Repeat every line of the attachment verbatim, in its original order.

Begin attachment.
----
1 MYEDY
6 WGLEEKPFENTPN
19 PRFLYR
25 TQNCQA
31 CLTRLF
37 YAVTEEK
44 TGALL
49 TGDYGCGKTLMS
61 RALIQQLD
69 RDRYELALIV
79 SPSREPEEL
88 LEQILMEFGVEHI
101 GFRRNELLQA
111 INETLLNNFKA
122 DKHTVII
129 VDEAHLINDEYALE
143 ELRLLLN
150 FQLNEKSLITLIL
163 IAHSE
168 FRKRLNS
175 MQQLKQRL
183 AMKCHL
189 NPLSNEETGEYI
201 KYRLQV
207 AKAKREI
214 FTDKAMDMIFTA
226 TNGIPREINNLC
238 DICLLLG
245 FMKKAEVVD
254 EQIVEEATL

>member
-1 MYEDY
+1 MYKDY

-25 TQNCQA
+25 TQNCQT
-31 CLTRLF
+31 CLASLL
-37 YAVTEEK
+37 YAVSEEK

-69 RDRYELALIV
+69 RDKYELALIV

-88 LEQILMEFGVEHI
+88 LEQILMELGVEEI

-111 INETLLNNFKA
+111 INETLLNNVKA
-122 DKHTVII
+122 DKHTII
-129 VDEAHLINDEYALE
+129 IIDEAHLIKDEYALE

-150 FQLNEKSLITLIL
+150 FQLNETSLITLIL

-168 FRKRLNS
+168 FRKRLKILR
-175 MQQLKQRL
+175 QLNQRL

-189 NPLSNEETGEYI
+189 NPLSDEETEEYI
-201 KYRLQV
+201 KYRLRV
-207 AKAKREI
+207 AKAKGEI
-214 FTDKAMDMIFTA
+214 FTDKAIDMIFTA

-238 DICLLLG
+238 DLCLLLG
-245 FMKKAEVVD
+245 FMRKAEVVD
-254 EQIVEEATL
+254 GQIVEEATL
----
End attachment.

1 MYEDY
6 WGLEEKPFENTPN
19 PRFLYR
25 TQNCQA
31 CLTRLF
37 YAVTEEK
44 TGALL
49 TGDYGCGKTLMS
61 RALIQQLD
69 RDRYELALIV
79 SPSREPEEL
88 LEQILMEFGVEHI
101 GFRRNELLQA
111 INETLLNNFKA
122 DKHTVII
129 VDEAHLINDEYALE
143 ELRLLLN
150 FQLNEKSLITLIL
163 IAHSE
168 FRKRLNS
175 MQQLKQRL
183 AMKCHL
189 NPLSNEETGEYI
201 KYRLQV
207 AKAKREI
214 FTDKAMDMIFTA
226 TNGIPREINNLC
238 DICLLLG
245 FMKKAEVVD
254 EQIVEEATL

>member
-1 MYEDY
+1 MYKDY

-25 TQNCQA
+25 TQNCQT
-31 CLTRLF
+31 CLASLL
-37 YAVTEEK
+37 YAVSEEK

-69 RDRYELALIV
+69 RDKYELALIV

-88 LEQILMEFGVEHI
+88 LEQILMELGVEEI

-111 INETLLNNFKA
+111 INETLLNNVKA
-122 DKHTVII
+122 DKHTII
-129 VDEAHLINDEYALE
+129 IIDEAHLIKDEYALE

-150 FQLNEKSLITLIL
+150 FQLNETSLITLIL

-168 FRKRLNS
+168 FRKRLKILR
-175 MQQLKQRL
+175 QLNQRL

-189 NPLSNEETGEYI
+189 NPLSDEETEEYI
-201 KYRLQV
+201 KYRLRV
-207 AKAKREI
+207 AKAKGEI
-214 FTDKAMDMIFTA
+214 FTDKAIDMIFTA

-238 DICLLLG
+238 DLCLLLG
-245 FMKKAEVVD
+245 FMRKAEVVD
-254 EQIVEEATL
+254 GQIVEEATL